US Music Industry Holding Steady
"Less than 1%" could be interpreted as "holding steady," given the music industry's prolonged decline in sales. The 0.8% drop in unit sales was an abrupt change after a three-year downward spiral. It's unclear, however, whether this is a long-term trend or a temporary phenomenon.
Total CD album sales in 2003 were down 2% compared to 2002, which in turn was off 8.7% compared to 2001. Countering this slight decline was a surge in demand for legitimate downloads that began with the launch of Apple Computer's iTunes Music Store in April. Other online music services also enjoyed a spike in business, partly a spillover effect from the popularity of the Apple service, and several new ones plan to go live early in 2004.
Some inconsistent but encouraging numbers emerged following the Nielsen report, which noted that 19.2 million individual audio tracks were downloaded from June 29 through December 30. Apple claims 25 million tracks have been downloaded from its service alone since it began. In 2003, 21.7 million albums were downloaded, an increase of 20% over the previous year, according to the Hollywood Reporter.
But hard goods still rule the market for recorded music. In 2003, CDs accounted for 96% of all music sold in the US, a total of 635.8 million units. Cassette tapes continued to lose ground, with sales down 39.8%. Singles declined 4%, but sales of DVD music videos soared, with a gain of 104.5% for the year. Record labels and music retailers alike apparently enjoyed a happy winter holiday season—music sales in the fourth quarter of 2003 rose 10.5% over the same period in 2002, with CD album sales up 5.6%. Reuters news service noted that sales of current albums were off by only 1.3% in 2003, a total of 423.9 million units, a development attributed in part to "aggressive loss-leader pricing by discount chains such as Wal-Mart Stores Inc. and Best Buy Co. Inc." Catalog sales (older titles) were down 7.5%, with a total of 232.3 million sold. Very old titles ("deep catalog," in industry parlance) sold 165.9 million units in 2003, with a drop of 6.2%.
The numbers are indicative of "an industry in recovery," Nielsen Music president Rob Sisco told Ethan Smith of the Wall Street Journal. The most popular album of the year, with 6.5 million sold, was Get Rich or Die Tryin' by rapper 50 Cent. Norah Jones wasn't far behind. Her Come Away With Me sold 5.1 million units. Linkin Park sold 3.4 million copies of Meteora. Evanescence did almost as well, selling 3.3 million copies of Fallen, and Outkast sold 3 million copies of Speakerboxxx/The Love Below. Other big sellers were Beyonce's Dangerously in Love with 2.5 million, R. Kelly's Chocolate Factory, and Hilary Duff's Metamorphosis, both with 2.4 million. Toby Keith's Shock'n Y'all sold 2.3 million and Coldplay's A Rush of Blood to the Head also did well, selling 2.1 million.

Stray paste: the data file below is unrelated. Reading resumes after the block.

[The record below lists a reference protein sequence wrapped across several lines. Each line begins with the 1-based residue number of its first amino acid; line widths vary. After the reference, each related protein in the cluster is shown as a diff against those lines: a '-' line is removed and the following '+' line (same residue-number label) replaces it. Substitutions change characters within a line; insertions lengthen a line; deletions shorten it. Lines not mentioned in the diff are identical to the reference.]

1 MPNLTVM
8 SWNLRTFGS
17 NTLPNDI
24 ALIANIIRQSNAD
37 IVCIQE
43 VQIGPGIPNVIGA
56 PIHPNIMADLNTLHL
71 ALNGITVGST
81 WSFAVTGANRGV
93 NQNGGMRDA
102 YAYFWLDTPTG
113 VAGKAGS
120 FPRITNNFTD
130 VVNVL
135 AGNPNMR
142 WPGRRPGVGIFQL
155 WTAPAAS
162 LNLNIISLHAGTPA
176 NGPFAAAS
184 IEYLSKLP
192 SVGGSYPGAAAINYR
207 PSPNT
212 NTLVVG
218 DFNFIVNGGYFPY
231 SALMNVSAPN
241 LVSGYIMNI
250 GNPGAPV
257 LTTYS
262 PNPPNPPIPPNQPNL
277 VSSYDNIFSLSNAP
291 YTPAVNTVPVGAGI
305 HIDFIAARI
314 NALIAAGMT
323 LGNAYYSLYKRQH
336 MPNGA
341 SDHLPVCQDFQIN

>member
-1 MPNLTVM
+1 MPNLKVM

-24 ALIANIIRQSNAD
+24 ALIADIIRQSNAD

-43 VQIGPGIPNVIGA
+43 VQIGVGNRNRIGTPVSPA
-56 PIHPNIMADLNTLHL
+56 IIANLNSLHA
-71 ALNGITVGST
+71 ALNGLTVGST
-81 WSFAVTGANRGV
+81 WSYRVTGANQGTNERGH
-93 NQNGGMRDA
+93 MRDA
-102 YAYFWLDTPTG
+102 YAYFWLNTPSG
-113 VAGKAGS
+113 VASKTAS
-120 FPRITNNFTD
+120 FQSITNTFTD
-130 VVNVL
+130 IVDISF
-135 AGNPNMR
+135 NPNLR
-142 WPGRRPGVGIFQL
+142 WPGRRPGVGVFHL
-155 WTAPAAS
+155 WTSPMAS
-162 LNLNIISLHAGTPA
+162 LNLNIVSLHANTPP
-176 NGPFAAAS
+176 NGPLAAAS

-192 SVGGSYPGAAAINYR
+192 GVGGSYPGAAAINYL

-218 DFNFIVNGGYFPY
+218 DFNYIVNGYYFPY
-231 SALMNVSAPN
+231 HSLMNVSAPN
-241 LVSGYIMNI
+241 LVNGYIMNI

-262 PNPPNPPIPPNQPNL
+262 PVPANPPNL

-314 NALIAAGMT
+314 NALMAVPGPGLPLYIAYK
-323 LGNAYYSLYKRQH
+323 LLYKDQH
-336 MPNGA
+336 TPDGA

Among music genres, country and rap receded in popularity—despite Toby Keith's and 50 Cent's success—while alternative rock, jazz, and Latin music improved over sales posted in 2002. Universal Music Group (UMG) continued to dominate the recorded music business, with a 28% market share. Warner Music Group (WMG) was second with a 16.4% share. BMG was a close third with 15.5%. Sony Music held onto 13.7% of the market, a slip of about 2% from 2002. EMI moved in the opposite direction, increasing its stake from 8.4% the previous year to 9.7% in 2003. All other labels combined accounted for the remaining 16.7% of the music market. As previously reported, BMG and Sony Music have announced plans to merge their operations, pending regulatory approval.
US music executives expressed cautious optimism at the results. The global situation may be less encouraging. As of this report (January 5) the International Federation of Phonograph Industries (IFPI) had not released a year-end report for 2003. Analysis posted October 1 on the organization's website reported a worldwide decline of 10.9% in sales of recorded music for the first half of the year.